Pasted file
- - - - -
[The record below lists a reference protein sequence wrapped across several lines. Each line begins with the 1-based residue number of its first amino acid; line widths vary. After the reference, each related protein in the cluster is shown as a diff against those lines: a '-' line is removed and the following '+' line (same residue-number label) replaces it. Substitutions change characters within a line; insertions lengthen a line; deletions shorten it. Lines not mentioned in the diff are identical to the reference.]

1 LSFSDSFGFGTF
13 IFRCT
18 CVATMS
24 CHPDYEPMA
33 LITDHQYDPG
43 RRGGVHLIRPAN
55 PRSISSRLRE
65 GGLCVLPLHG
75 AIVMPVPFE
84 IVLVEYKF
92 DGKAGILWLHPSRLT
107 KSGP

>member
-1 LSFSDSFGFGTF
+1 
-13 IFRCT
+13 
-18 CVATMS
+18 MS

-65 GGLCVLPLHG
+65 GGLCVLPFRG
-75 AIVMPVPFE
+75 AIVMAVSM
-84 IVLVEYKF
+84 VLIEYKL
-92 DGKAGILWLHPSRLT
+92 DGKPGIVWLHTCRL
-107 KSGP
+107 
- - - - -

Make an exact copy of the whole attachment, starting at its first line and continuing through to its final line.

[The record below lists a reference protein sequence wrapped across several lines. Each line begins with the 1-based residue number of its first amino acid; line widths vary. After the reference, each related protein in the cluster is shown as a diff against those lines: a '-' line is removed and the following '+' line (same residue-number label) replaces it. Substitutions change characters within a line; insertions lengthen a line; deletions shorten it. Lines not mentioned in the diff are identical to the reference.]

1 LSFSDSFGFGTF
13 IFRCT
18 CVATMS
24 CHPDYEPMA
33 LITDHQYDPG
43 RRGGVHLIRPAN
55 PRSISSRLRE
65 GGLCVLPLHG
75 AIVMPVPFE
84 IVLVEYKF
92 DGKAGILWLHPSRLT
107 KSGP

>member
-1 LSFSDSFGFGTF
+1 
-13 IFRCT
+13 
-18 CVATMS
+18 MS

-65 GGLCVLPLHG
+65 GGLCVLPFRG
-75 AIVMPVPFE
+75 AIVMAVSM
-84 IVLVEYKF
+84 VLIEYKL
-92 DGKAGILWLHPSRLT
+92 DGKPGIVWLHTCRL
-107 KSGP
+107 